You wouldn't be alone if you rolled your eyes at the prospect of an hour-and-a-half musical that celebrates American folk legend Woody Guthrie. But you would be a fool to let any uninformed preconceptions keep you from the engaging "Woody Sez," currently at the A.R.T.
Though Guthrie's music is the centerpiece of "Woody," the show's narrative keeps it from feeling like a musical revue. Each of the 30-plus songs adds a new layer to the story, giving the audience an almost palpable sense of what life was like for the common Midwestern man during the Great Depression.
David M. Lutken attempts to capture Guthrie's essence with his Southern drawl and charming storytelling ability. At times, however, Woody feels more like Will Rogers than the drifting musician/activist wandering through life searching for hope among the seemingly endless tragedies that shaped him.
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Once Lutken and company begin making music, any theatrical shortcoming is forgotten. Even if you're not a fan, you'll find yourself tapping your feet, singing along and wanting to share the joyful moment with your neighbors.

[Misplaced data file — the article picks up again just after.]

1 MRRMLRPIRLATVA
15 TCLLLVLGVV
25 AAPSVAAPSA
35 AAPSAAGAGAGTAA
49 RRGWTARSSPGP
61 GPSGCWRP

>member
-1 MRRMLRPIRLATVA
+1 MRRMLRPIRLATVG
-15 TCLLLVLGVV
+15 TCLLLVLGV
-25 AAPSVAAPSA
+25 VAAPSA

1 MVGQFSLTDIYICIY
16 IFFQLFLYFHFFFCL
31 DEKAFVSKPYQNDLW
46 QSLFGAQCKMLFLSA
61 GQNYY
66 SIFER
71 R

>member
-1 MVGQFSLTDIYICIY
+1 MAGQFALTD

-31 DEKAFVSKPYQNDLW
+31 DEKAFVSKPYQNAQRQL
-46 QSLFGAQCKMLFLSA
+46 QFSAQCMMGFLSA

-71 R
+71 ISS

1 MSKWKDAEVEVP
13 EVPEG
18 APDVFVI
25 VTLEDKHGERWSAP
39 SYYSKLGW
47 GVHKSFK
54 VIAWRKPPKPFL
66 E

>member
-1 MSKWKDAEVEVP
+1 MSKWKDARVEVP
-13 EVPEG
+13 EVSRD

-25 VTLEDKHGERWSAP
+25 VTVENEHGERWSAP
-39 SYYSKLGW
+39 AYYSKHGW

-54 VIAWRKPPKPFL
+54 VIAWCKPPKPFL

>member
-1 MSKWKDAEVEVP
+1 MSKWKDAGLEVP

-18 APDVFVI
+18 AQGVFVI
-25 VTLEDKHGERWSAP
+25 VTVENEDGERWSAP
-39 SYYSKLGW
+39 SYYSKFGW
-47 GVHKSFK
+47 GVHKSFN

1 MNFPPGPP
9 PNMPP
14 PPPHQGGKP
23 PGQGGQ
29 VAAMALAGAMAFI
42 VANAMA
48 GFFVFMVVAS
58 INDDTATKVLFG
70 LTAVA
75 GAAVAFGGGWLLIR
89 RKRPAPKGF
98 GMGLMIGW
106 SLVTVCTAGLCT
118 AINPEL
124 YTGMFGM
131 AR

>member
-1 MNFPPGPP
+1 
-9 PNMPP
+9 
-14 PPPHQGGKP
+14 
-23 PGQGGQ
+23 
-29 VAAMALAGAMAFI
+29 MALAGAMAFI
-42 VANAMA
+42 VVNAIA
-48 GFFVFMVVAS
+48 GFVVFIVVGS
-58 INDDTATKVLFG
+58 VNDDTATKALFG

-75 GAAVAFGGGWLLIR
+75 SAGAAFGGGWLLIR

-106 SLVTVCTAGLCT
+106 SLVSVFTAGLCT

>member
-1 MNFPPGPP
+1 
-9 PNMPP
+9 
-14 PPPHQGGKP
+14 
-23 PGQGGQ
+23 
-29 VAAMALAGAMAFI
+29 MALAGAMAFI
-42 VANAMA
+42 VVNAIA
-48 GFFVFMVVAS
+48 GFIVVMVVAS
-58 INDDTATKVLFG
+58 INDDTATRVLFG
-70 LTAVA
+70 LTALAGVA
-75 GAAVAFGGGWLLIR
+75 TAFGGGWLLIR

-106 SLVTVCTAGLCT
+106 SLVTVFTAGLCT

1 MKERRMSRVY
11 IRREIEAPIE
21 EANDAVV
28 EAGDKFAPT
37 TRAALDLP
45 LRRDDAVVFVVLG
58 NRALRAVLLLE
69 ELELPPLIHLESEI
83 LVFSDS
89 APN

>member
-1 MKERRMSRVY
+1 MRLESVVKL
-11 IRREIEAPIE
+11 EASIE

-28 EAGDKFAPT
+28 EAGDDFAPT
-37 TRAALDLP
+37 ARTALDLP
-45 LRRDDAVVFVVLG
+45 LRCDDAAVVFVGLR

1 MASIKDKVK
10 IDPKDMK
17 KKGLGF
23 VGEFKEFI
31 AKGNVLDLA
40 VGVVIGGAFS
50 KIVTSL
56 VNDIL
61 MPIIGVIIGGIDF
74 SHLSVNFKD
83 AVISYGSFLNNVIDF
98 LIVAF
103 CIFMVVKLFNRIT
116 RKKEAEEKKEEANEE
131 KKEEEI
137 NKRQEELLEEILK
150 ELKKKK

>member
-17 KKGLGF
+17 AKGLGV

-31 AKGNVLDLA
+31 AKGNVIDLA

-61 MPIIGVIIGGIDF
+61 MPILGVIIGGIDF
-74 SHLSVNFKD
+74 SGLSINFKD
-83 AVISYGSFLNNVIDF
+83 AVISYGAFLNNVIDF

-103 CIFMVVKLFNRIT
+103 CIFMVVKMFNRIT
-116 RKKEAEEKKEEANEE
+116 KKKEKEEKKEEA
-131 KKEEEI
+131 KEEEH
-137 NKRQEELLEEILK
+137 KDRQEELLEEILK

The power of music to heal and provide hope fills the room as people sing at the "Jolly Banker," tell the tale of the "Sinking of the Reuben James," and, of course, joyfully proclaim "This Land Is Your Land."
Even if you have no interest in Woodie Guthrie, the extraordinary musicianship on display in this production is reason enough to see it. Lutken, Darcie Deaville, Helen Jean Russell and Andy Teirstein make music that will touch your soul with everything from a guitar to a set of spoons. And they do it with awe-inspiring joy.
Join in on the hootenanny
Every Thursday night, the cast of "Woody Sez" will lead hootenannies after the performance. All are invited to bring their own instruments and play along, sing or just sit and enjoy the music. Other post-show hootenannies are scheduled at select performances.
If you go
Through May 26
American Repertory Theater
64 Brattle St., Cambridge